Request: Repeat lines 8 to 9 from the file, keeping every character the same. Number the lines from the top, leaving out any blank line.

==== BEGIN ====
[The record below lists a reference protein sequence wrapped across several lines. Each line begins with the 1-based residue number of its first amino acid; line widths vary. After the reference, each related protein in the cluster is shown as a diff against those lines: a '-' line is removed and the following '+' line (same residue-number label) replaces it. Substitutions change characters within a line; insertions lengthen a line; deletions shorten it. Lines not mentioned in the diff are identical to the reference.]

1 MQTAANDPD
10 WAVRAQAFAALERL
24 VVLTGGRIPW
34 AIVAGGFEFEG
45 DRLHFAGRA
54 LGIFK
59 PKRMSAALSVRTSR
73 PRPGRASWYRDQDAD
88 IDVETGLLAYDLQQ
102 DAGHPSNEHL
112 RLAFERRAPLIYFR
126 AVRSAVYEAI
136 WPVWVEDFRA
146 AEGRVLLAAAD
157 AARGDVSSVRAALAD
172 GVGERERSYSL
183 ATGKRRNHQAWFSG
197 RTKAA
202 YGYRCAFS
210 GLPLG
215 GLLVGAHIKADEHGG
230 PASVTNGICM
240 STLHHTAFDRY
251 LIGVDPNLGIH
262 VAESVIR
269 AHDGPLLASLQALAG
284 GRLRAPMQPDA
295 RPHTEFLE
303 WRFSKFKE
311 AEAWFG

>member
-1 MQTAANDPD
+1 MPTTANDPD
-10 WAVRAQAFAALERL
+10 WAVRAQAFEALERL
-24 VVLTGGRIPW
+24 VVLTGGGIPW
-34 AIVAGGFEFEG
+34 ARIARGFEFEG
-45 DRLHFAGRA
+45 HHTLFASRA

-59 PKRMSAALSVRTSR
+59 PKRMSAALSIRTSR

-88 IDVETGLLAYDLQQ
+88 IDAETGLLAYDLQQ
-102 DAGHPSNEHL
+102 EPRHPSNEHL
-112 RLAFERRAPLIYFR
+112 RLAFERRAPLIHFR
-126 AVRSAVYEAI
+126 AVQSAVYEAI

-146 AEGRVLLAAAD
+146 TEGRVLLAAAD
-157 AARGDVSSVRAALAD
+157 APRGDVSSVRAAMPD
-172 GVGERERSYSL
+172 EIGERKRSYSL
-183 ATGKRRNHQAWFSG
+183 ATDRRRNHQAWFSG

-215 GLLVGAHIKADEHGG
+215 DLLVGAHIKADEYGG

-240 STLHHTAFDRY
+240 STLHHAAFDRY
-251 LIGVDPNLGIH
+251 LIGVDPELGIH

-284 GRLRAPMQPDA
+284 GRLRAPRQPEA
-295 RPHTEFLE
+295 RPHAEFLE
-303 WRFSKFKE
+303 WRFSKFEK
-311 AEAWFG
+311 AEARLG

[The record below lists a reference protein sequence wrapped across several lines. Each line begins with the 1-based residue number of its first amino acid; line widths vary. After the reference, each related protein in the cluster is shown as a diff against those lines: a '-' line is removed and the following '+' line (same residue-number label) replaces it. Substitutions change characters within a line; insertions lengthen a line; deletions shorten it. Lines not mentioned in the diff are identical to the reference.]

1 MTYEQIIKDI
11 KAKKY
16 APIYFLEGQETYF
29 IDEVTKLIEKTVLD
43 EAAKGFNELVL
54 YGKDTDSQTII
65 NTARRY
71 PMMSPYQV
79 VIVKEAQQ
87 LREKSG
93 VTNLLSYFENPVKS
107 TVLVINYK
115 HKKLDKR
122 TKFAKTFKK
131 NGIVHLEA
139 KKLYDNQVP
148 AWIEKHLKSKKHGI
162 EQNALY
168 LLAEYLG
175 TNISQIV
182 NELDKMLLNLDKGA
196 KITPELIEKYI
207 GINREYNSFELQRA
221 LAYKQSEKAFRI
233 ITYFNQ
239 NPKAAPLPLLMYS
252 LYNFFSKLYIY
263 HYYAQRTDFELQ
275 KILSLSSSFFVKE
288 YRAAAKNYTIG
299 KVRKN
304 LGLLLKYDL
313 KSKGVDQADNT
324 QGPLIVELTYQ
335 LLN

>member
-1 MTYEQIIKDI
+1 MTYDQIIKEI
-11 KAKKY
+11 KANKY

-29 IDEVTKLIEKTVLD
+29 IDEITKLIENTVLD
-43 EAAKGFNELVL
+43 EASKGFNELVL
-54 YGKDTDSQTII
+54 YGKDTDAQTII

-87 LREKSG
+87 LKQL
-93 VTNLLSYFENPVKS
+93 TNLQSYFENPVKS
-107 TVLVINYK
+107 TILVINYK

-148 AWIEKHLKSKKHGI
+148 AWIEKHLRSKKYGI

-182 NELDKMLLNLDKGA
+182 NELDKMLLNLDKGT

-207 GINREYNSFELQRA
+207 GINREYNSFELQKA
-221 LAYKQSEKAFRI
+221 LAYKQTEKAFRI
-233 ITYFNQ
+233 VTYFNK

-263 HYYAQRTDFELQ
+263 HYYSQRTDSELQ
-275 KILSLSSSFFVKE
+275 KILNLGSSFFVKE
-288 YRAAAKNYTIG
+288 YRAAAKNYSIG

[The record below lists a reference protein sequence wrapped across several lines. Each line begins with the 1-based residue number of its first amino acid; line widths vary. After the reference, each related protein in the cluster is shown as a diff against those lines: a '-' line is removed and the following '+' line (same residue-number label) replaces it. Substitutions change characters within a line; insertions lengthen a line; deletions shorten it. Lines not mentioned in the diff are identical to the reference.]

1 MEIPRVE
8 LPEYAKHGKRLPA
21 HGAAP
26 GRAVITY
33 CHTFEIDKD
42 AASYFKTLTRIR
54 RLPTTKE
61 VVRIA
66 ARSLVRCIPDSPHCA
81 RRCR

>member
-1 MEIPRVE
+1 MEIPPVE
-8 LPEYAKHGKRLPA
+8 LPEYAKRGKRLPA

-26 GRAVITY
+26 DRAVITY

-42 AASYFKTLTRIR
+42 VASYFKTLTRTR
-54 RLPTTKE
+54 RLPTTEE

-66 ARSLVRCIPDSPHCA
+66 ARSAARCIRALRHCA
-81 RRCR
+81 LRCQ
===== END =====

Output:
59 PKRMSAALSVRTSR
73 PRPGRASWYRDQDAD